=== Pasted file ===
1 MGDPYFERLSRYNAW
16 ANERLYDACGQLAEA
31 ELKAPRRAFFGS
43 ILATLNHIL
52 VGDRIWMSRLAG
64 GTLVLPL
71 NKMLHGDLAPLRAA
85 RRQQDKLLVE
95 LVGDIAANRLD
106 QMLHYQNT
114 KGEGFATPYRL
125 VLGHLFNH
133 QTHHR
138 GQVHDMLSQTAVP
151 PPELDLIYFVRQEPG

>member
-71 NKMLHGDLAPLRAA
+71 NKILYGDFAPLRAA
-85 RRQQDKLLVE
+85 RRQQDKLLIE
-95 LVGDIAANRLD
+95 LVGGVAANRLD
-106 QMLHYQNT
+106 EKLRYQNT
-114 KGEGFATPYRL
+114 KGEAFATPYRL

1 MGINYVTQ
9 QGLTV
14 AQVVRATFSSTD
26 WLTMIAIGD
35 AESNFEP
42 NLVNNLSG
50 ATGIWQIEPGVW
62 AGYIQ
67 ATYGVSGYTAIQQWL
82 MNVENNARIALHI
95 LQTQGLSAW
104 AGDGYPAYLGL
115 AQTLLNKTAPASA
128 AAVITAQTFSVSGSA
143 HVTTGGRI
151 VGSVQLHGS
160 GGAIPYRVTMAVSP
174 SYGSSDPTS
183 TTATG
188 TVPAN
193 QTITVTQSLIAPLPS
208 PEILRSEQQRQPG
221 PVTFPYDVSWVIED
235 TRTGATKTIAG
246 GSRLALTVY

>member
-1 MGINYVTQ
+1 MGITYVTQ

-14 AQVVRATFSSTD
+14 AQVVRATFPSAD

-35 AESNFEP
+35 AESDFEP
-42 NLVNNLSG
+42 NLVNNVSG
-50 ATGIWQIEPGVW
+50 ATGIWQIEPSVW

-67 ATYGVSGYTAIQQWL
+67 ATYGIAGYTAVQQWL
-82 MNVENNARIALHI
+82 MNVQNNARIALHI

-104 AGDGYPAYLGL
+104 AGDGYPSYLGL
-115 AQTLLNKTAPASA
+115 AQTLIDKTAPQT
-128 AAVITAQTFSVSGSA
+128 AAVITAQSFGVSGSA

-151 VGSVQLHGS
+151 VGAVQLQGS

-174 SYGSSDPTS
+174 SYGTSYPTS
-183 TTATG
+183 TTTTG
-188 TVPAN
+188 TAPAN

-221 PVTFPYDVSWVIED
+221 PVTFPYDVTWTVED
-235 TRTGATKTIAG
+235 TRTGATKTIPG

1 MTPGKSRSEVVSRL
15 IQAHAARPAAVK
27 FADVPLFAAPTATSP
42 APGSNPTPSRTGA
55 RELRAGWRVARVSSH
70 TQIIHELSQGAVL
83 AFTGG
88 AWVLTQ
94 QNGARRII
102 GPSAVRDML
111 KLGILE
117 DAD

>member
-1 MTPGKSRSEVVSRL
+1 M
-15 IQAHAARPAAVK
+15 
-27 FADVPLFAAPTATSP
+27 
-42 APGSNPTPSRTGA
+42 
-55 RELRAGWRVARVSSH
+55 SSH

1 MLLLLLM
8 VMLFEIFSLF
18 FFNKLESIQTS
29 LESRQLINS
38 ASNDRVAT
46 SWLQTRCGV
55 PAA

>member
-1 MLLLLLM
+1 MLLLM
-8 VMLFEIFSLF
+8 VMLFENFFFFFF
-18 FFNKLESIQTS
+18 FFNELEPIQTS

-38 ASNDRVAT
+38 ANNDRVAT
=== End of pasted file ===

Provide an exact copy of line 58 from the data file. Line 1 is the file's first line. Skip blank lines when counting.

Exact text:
+35 AESDFEP